Who is it that abstains from dominion, when he has it in his power to assert it? Power is the great law of nature; and nothing but the pacts or conventions of society can contravene it. I should think myself justifiable in making any man a slave to answer my purposes, provided I treated him well while he was such. This I take to be the only condition which the law of reason annexes to the enjoyment of such property. I may be warranted in taking, and managing an animal of the horse kind; but it is my indisputable duty not to abuse him by causing him to suffer famine, or endure too much toil. The same with any other animal that I enslave; there is a tacit condition annexed to the grant which the law of nature gives, viz. That the service be exacted with moderation; and proper nourishment be provided. I admit also, that humanity would dictate that the happiness of the slave ought to be consulted as much as is consistent with my own convenience. For instance: If I had the Grand Turk in my power, as he has been accustomed to a soft and effeminate way of living, it would be hard to put him all at once to maul rails, or clearing out meadow ground; or if it should fall in my way to have Catharine of Russia in that capacity, as she is a woman of an elevated mind, it would be inhuman to put her to the lowest drudgery, such as scrubing out rooms, and carrying water from the pump; but rather indulge her if I could afford it, with a more easy employment, especially as she is an old woman, of knitting stockings and carding wool. There is no man would be more disposed to treat a slave with tenderness than myself; but to deny me of my right altogether, of making one, or of trafficking for one when made, is carrying the matter too far.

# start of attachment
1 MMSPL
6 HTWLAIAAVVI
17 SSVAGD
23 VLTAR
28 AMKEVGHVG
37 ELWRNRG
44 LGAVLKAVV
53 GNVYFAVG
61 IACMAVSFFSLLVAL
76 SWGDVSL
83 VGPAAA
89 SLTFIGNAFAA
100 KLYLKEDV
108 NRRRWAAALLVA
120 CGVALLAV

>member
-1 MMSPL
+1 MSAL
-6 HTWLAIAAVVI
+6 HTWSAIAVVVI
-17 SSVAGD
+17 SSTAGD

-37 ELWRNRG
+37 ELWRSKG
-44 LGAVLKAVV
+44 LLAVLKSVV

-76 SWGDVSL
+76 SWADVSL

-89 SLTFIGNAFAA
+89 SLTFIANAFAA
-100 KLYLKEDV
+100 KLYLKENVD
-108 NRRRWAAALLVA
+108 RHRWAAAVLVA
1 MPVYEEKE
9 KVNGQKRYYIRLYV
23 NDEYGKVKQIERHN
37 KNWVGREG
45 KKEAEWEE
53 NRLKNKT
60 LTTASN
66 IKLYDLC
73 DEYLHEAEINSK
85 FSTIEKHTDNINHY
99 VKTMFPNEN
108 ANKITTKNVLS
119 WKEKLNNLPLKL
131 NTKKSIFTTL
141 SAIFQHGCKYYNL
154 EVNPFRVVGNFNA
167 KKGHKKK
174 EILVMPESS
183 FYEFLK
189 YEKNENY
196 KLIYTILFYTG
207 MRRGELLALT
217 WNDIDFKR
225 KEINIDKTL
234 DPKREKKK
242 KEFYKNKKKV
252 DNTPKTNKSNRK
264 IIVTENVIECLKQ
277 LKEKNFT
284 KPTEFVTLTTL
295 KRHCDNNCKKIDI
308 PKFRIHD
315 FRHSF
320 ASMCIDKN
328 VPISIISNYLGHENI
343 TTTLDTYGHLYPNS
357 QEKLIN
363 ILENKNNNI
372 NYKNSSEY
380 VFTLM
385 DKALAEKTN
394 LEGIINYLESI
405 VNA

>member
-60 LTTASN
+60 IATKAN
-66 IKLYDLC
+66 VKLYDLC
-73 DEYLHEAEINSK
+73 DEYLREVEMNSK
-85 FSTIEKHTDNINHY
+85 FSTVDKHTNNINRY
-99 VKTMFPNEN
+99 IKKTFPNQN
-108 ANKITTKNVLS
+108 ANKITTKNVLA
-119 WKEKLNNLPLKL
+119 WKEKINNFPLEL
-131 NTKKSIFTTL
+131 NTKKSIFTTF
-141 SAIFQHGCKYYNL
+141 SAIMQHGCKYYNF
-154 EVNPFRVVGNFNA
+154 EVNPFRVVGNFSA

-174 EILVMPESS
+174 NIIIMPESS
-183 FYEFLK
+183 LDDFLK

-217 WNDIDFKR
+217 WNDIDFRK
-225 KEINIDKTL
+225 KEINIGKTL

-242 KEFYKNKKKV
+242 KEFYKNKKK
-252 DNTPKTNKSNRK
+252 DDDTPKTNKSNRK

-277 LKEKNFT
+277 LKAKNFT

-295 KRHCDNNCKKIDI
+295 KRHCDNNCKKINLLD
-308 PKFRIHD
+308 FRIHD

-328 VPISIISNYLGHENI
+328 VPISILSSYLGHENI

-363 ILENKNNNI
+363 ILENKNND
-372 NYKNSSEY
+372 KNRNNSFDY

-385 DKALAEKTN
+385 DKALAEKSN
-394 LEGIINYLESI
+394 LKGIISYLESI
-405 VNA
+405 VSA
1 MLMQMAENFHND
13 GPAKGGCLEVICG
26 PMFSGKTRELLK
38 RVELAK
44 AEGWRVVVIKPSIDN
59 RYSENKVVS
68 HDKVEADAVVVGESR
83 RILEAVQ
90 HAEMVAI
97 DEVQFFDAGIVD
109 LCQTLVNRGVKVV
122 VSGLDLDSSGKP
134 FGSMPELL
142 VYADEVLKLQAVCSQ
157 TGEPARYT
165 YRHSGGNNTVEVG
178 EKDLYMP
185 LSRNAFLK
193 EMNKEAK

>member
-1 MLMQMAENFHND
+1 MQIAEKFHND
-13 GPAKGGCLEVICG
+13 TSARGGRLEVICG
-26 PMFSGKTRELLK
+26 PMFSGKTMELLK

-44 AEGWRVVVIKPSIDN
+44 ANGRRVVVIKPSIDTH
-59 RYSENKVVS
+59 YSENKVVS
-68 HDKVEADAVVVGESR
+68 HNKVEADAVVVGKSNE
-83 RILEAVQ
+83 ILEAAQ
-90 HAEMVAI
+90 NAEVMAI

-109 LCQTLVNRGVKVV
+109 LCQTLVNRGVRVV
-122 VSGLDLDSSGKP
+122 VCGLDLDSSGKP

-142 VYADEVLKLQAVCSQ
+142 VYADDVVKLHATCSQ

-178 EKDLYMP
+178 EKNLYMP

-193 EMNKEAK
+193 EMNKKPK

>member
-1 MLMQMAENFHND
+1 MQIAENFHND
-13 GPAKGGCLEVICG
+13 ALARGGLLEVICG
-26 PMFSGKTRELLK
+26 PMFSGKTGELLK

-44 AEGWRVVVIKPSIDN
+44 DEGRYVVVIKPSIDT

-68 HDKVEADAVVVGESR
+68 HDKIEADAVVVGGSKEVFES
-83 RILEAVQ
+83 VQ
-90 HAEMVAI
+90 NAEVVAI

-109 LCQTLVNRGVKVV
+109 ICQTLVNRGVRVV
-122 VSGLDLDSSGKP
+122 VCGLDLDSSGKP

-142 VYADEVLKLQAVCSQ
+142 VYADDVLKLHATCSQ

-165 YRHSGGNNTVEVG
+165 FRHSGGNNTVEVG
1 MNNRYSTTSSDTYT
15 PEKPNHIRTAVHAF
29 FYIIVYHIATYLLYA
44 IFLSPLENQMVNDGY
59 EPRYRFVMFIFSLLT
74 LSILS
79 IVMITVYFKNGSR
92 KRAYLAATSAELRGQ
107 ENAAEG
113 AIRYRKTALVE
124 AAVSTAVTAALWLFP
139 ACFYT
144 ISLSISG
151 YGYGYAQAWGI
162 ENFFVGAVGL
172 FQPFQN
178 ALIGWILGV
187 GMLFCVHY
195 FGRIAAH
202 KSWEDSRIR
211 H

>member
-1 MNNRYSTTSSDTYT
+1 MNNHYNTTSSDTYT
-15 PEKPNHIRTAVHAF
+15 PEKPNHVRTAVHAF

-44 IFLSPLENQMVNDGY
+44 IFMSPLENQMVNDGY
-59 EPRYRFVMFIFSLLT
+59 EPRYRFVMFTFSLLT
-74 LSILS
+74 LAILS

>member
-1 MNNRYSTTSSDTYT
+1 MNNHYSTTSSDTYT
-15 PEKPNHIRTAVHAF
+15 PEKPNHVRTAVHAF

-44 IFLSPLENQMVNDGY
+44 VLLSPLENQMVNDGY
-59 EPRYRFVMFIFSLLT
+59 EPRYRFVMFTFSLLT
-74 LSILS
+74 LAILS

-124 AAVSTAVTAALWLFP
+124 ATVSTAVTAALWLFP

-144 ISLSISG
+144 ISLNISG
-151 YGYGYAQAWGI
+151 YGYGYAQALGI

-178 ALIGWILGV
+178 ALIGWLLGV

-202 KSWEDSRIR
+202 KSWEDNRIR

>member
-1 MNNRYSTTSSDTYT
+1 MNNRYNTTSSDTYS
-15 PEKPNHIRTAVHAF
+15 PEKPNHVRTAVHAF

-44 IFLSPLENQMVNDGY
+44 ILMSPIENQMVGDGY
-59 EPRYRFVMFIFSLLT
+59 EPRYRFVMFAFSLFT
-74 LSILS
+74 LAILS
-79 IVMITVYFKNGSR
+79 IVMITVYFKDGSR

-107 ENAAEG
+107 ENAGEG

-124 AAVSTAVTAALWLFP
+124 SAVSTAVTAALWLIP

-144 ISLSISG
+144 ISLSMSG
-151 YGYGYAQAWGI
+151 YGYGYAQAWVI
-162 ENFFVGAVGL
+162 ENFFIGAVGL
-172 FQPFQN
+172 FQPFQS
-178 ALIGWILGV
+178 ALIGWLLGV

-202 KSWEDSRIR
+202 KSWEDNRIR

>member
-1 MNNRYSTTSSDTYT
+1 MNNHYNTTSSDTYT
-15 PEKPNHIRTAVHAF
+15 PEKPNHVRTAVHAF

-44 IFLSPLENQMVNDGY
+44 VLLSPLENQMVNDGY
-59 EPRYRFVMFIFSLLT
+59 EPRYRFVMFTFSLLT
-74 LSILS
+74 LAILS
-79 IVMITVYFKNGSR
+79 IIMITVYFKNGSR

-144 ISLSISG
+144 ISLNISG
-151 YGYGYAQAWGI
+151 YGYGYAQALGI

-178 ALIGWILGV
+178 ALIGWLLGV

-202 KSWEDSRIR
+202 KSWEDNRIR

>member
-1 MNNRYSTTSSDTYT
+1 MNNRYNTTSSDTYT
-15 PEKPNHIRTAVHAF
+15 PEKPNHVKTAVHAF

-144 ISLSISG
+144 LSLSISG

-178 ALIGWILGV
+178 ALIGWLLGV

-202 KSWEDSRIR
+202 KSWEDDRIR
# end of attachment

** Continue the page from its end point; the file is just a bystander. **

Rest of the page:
So much for the right of enslaving. But if we put it on the principle of what will conduce to the aggregate happiness of mankind, we shall find it to be, that there should be master and servant, or in other words owner and slave. The economy of nature illustrates this, in the subserviency of one thing to another: But independent of any illustration, it must be known on reflection, and is felt in experience, that all are not competent to all things; and in the case of temporary servants, much time is taken up in contracting with them for their remanence; and it is a considerable time before they get into the habit of our service; and, having it in their power to retire from us when inclination may direct, there is an insecurity in the attachment. But as the slave has the master always to provide for him; so the master has the slave always to subserve him: and thus by a conjoint interest, the felicity of both is promoted, and the sum of human happiness increased. Hence it is, that most nations have made use of slaves. The patriarch Abraham, had three score and ten servants born in his house. What were these but slaves? The Jews, his descendants, had bond-men and bond-women: Were not these slaves? The Roman slaves were more in number than the citizens; and amongst the Greeks, the most virtuous of them, viz. the Spartans, kept in their service the most depressed of all slaves, the Helotes; who, when we consider the black broth, the food, and severe life of the masters must have lived on poor fare, and in a laborious service indeed.